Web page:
Founded in 1917 as the Art Gallery of the Museum of New Mexico, this signature museum is housed in a Pueblo Revival building designed by noted architects I.H. and William M. Rapp. It is considered the forerunner of what came to be known as Santa Fe Style, combining elements of several regional styles. Its permanent collection includes works by the founding artists of the Taos and Santa Fe artist colonies as well as internationally known figures like Ansel Adams, Agnes Martin, Georgia O'Keeffe, Gustave Baumann, Richard Diebenkorn, Florence Pierce and Frederick Hammersley.
A quick bus ride from the Plaza takes you to Museum Hill, a stunning plaza that comprises four museums: the Museum of Spanish Colonial Art, the Museum of Indian Arts and Culture, the Museum of International Folk Art, and the Wheelwright Museum of the American Indian. These world-class institutions offer insights into New Mexico's extensive artistic heritage, from ancestral times to the present, as well as a vast array of artwork and folk art. A convenient cafe lets you make a day of it, and shops in each of the museums provide good value on unique items.
The newly constructed New Mexico History Museum is the new anchor of a campus that also comprises the Palace of the Governors, the Palace Press, the Fray Angélico Chávez History Library and the Photo Archives. Its 2009 opening coincides with the 100th anniversary of the Museums of New Mexico, and it offers permanent and temporary exhibitions that cover the area's history from the prehistoric period through to the Spanish colonization, the Mexican period, and the Anglo era introduced by the Santa Fe Trail and the railroad.
Long before it was a part of the city proper, Canyon Road was a route by which Native Americans would bring their goods to trade with the Spanish settlers in the Plaza de Santa Fe. The Spanish began to build their adobe homes there in the 1750s, and members of Santa Fe's burgeoning art colony settled there in the early 20th Century - Fremont Ellis, Willard Nash, John Sloan, and Randall Davey, among others. The modest dwellings now house some of the city's finest art galleries, and the street is alive with strolling art lovers most days. Gallery hopping on Friday evenings is a particularly cherished activity, followed by dinner at one of the signature restaurants along the route.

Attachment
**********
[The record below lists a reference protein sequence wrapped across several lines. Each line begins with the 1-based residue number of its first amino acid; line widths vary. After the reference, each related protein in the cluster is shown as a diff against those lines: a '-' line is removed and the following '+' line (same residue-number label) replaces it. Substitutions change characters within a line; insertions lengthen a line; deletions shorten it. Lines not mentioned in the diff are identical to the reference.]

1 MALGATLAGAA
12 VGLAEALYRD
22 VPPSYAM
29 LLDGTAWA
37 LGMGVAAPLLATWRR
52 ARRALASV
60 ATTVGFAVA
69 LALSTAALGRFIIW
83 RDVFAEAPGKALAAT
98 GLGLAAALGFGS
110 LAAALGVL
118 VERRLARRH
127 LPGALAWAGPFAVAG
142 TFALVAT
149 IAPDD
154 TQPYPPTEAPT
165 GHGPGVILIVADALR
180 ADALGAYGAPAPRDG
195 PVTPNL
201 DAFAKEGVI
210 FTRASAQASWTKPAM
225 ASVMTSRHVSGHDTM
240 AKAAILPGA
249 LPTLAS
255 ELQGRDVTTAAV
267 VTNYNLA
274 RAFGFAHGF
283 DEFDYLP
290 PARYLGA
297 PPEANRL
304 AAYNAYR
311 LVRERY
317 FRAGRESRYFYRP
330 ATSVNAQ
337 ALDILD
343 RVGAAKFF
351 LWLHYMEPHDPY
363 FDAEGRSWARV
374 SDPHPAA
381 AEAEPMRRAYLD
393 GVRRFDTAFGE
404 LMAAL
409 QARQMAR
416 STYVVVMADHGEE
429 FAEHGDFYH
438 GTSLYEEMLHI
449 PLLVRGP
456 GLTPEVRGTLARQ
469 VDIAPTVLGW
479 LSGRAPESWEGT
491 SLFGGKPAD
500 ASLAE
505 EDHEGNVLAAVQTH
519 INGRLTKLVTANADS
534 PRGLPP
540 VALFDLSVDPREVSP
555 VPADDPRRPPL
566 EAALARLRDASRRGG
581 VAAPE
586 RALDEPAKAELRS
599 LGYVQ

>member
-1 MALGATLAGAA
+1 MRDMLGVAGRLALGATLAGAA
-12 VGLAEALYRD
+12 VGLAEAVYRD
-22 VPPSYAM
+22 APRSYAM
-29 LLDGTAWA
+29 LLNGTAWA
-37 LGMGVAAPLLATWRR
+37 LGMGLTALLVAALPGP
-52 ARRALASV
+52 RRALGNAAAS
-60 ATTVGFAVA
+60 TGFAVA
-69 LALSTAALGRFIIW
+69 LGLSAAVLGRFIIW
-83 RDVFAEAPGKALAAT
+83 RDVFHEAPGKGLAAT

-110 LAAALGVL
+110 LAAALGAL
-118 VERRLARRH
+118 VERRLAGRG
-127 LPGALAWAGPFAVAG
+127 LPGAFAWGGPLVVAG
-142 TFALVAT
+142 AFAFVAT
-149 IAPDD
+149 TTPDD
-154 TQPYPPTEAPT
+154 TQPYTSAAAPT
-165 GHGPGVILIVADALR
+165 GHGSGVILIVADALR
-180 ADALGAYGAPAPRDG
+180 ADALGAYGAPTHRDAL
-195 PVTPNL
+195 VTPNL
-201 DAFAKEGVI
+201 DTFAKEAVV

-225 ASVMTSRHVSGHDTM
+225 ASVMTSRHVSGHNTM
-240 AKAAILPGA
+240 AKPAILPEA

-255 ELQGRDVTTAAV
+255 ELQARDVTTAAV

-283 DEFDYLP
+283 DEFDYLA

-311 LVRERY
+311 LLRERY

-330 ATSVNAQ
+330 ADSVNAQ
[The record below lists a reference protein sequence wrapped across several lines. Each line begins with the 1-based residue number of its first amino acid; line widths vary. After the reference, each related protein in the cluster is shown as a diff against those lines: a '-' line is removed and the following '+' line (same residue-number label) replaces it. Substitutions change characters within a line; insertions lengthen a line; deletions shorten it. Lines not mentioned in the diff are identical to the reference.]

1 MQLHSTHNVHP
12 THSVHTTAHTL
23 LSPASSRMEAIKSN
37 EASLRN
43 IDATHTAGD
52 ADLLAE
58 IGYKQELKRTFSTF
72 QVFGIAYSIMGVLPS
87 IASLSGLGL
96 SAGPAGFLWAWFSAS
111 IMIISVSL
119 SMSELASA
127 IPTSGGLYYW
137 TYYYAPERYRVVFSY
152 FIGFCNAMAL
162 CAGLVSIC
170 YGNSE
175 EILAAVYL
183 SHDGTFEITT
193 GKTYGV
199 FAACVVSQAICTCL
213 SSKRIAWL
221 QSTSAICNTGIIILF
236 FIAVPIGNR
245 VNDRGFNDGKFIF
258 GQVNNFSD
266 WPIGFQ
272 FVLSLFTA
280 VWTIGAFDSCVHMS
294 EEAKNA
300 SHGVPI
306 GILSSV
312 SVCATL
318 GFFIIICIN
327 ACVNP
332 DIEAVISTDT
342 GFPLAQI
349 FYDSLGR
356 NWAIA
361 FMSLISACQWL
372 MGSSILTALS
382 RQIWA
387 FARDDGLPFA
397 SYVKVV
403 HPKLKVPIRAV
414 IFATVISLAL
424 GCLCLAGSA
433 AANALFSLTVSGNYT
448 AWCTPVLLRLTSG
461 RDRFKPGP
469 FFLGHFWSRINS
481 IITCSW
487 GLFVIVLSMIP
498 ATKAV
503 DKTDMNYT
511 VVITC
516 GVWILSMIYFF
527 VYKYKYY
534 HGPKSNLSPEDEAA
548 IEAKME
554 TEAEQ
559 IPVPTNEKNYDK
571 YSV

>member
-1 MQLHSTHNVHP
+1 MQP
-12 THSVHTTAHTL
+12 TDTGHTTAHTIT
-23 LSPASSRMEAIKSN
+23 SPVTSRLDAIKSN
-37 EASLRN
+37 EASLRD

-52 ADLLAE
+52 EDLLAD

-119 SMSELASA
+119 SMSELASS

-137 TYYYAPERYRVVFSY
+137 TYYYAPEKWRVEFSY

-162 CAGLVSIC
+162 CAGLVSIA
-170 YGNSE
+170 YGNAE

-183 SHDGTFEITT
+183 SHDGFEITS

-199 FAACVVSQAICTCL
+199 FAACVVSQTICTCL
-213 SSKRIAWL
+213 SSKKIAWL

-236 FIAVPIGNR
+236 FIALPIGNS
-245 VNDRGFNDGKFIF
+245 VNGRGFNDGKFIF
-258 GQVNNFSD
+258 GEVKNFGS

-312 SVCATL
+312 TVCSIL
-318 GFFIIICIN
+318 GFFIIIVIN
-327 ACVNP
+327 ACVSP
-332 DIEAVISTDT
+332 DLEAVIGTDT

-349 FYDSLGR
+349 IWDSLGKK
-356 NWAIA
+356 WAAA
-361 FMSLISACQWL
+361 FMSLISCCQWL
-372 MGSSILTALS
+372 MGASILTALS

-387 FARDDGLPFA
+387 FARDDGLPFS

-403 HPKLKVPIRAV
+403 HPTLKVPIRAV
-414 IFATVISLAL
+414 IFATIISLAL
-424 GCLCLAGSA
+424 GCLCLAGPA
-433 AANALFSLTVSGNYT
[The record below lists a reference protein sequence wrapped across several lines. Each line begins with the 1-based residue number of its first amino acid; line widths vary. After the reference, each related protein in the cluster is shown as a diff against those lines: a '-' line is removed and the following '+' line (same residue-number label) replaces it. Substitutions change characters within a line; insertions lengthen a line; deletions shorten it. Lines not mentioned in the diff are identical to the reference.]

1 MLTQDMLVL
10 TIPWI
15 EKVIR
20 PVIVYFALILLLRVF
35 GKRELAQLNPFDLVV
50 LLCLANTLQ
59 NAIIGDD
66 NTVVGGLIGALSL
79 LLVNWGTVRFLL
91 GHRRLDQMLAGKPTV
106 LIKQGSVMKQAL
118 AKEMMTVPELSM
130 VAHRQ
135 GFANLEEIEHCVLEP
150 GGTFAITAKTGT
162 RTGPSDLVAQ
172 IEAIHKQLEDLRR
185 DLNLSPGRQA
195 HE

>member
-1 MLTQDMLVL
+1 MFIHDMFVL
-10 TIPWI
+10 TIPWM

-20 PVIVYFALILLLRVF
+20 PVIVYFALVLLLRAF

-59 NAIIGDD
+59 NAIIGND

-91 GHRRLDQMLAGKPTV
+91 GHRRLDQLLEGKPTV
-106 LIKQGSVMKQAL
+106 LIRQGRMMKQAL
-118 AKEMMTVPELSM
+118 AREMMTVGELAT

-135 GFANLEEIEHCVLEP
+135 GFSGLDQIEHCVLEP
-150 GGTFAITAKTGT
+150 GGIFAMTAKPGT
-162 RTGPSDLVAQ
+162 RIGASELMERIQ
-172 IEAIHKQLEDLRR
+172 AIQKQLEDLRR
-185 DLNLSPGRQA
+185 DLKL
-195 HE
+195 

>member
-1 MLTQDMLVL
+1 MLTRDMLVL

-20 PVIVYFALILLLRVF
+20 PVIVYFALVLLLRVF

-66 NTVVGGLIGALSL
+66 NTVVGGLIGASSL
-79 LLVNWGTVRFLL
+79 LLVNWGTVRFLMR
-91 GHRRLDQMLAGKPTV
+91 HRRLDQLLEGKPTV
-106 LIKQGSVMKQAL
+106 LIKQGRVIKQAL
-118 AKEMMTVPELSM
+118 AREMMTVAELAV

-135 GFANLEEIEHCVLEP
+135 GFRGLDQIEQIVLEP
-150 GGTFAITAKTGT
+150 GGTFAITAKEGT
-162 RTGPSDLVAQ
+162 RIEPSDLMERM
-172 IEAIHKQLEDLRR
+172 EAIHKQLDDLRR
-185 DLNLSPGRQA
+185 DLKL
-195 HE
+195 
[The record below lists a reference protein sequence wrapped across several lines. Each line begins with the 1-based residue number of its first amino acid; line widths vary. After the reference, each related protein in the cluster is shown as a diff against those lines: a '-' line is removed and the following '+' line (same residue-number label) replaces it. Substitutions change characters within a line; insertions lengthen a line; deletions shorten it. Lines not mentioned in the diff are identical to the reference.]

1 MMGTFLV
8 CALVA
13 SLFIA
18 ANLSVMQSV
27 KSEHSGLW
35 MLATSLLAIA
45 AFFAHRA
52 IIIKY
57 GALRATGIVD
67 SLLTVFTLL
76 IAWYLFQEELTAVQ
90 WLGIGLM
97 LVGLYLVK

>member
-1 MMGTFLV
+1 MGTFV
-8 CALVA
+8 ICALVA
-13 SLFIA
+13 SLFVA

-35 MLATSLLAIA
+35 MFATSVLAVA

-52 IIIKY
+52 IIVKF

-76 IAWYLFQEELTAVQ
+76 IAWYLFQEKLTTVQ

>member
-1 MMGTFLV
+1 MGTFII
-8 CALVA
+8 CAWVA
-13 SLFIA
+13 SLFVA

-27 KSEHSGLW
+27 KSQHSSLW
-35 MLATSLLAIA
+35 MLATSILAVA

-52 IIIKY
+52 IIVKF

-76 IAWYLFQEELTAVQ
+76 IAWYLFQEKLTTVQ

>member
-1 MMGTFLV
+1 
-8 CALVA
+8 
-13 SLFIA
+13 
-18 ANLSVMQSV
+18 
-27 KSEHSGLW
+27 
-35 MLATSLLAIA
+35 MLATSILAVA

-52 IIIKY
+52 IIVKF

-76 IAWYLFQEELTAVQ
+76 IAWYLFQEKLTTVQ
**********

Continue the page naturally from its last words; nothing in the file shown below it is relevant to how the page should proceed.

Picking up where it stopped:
An old part of town has just gotten a facelift and remodel, transforming it into a vibrant community center. Amenities include a 10-acre park with walking-biking trails, a renowned Farmers Market, art galleries, live-work artist spaces, restaurants, and shops. Anchoring the area is SITE Santa Fe, a nonprofit contemporary art organization that mounts regular exhibitions as well as an international biennial in even-numbered years, and El Museo Cultural, featuring exhibits and events.
The historic Nuestra Señora de Guadalupe church, built in 1781, is now an art and history museum that houses the Archdiocese of Santa Fe's collection of New Mexican santos (carved images of the saints), Italian Renaissance paintings, and Mexican Baroque paintings. The crown jewels of the collection are Our Lady of Guadalupe, painted by José de Alzíbar in 1783, and a 12-foot, 4,000-pound bronze statue of Our Lady of Guadalupe made in Mexico and laboriously and lovingly transported to its home in Santa Fe in July 2008.